Houses on the Hill Horta de Ebro by Picasso (1909) (analytical cubism)
          Houses on the Hill Horta de Ebro by Picasso (1909)

They wanted to find out, to “analyze” (hence – “Analytical Cubism”) the way the world is really “made” or organized, not the way it looks. They tried to “open” the external, previously veiled with the gloss of traditional realistic painting, a form of the subject, gut it, turn it inside out, show what’s inside.

And all these objects, landscapes, people in their paintings appear as an abstract “matter” taken to pieces. These pieces were also called “cubes” by some arrogant critics. As you can see, the artists are also looking for the fundamental principles of human being. Perhaps this is the way cubism interprets the primeval chaos, hidden under the surface of habitual things.

    The Founders of Analytical Cubism

It is believed that the founder of the cubism art movement was not only Picasso but also his friend and colleague Georges Braque, who managed to estimate the value of Les Demoiselles d’Avignon – most essential Picasso’s cubist work. Since 1907, he joined Picasso’s artistic search and later became an equal partner in their creative union. It was a real co-creation – continuous meetings, discussions, sharing their findings and experience.

So it can be said that they began to create their artworks almost as a one person. The early works of analytical cubism include landscapes, still made by Picasso in Horta de Ebro – Factory, the Reservoir, Houses on the hill (1909). Later in 1910, he painted several portraits of his art dealers – Wilhelm Uhde, merchant, businessman, entrepreneur Ambroise Vollard, and Daniel-Henry Kahnweiler.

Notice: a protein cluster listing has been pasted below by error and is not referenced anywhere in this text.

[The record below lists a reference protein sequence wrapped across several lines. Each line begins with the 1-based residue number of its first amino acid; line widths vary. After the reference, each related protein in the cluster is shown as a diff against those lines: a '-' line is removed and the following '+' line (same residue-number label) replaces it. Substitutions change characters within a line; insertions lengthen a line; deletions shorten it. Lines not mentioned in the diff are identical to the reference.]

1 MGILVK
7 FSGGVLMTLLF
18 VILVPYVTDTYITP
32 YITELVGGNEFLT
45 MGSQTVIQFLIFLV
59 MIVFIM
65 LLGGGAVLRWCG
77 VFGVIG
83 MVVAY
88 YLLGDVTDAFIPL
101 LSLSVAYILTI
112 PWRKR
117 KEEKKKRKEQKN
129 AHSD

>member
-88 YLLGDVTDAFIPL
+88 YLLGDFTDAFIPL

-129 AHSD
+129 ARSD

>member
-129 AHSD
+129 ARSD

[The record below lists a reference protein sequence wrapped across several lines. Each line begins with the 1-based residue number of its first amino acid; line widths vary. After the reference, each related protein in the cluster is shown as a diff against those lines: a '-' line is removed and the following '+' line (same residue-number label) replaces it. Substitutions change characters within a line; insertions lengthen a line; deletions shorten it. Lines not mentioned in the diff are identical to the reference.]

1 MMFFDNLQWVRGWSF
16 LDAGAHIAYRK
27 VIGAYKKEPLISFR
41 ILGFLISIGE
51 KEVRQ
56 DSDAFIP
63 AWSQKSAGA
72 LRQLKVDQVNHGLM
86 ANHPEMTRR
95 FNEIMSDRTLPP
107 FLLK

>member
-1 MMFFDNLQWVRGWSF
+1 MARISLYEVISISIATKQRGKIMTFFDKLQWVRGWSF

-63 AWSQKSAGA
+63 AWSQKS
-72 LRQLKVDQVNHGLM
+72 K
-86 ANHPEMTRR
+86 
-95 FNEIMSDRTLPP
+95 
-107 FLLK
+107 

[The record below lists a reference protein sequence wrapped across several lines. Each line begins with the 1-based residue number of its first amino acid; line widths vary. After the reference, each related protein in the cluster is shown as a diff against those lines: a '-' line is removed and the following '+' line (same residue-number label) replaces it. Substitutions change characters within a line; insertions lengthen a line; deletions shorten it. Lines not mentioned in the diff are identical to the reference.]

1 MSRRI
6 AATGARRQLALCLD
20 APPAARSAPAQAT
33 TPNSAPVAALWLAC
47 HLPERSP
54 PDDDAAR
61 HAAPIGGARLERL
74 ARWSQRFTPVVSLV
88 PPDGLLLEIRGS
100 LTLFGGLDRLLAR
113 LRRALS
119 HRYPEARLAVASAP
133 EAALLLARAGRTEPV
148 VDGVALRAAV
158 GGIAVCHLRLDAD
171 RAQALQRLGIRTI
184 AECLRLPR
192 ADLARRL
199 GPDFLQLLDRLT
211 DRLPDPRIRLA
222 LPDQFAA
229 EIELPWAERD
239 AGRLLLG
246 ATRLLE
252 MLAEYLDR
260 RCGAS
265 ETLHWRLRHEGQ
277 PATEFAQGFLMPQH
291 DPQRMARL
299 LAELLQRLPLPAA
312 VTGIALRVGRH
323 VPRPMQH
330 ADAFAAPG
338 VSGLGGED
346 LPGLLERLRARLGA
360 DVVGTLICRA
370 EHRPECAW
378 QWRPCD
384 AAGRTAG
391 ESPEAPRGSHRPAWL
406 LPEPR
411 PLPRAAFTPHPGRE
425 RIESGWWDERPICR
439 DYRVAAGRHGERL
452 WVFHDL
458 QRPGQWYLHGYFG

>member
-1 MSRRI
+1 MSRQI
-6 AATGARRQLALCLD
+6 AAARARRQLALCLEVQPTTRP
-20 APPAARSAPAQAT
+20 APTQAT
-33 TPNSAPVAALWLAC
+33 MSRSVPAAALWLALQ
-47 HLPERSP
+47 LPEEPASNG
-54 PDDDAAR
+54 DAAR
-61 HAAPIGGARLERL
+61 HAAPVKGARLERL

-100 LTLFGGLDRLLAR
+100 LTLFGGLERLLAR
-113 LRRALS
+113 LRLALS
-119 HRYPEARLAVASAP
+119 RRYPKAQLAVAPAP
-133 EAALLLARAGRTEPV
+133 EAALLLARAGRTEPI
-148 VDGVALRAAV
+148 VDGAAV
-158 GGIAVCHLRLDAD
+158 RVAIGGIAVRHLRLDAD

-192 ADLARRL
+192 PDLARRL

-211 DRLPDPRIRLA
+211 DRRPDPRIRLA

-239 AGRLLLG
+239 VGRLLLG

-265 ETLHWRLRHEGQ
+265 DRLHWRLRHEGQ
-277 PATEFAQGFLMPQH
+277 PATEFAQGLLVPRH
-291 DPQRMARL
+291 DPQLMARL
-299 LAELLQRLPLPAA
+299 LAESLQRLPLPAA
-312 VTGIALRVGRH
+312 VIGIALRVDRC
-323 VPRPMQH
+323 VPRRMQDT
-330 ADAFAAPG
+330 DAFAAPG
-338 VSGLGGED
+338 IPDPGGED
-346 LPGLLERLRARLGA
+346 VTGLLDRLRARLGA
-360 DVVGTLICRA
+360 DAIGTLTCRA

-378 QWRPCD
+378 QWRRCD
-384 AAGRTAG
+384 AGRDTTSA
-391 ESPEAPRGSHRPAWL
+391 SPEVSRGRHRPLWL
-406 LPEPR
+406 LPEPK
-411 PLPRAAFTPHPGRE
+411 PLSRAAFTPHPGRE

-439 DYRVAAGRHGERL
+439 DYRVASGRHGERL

Daniel Henry Kahnweiler by Picasso (1910) (analytical cubism)
   Daniel Henry Kahnweiler by Picasso (1910)

The Most Famous Painting of This Period of Cubism

The portrait of Henry Kahnweiler is considered to be one of the best examples of this stage of cubism. A great desire to penetrate into the inner nature of the three-dimensional object, to comprehend the essence of space which it occupies, as well as that space, within limits of which it is situated, brought a closer analysis to life, making all the familiar surface contours of an object deprive of their usual opacity.

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An impenetrable screen of appearance was forced to undergo crystallization, which gave it more transparency. Each facet is set on the edge in order to allow us to assess the volumes lying beneath its surface. We don’t need to caress with our look, a smooth external rind – shell of the phenomena. Instead, a transparent structure similar to a cell appears right before our eyes, in which both surface and depth are equally accessible to vision.

A portrait of Wilhelm Unde by Picasso (1910) (Analytical Cubism)
   A portrait of Wilhelm Unde by Picasso (1910)

Then Picasso creates the masterpieces of the cubism style, the samples of “high”, refined cubism – The Poet, Accordionist, Clarinet, Still Life with Bottle of Rum. Finally, in 1912, the last artworks of analytical cubism period appear – A Man with A Guitar, Ma Jolie (1911-1912). After this, the cubist compositions are becoming more colorful and decorative – a period of synthetic cubism starts.

If you’re a real fan of cubism and want to discover it even deeper, I recommend you take a look at this wonderful book. In case you’re a student and need an urgent help with any kind of academic writing, I highly suggest you take a look at this great website. (If you’re from the UK, please use this link). They write really amazing papers and have an excellent support. To be very honest with you, I used to use their help when I was a lazy student. (P.S: Art was my favorite lesson).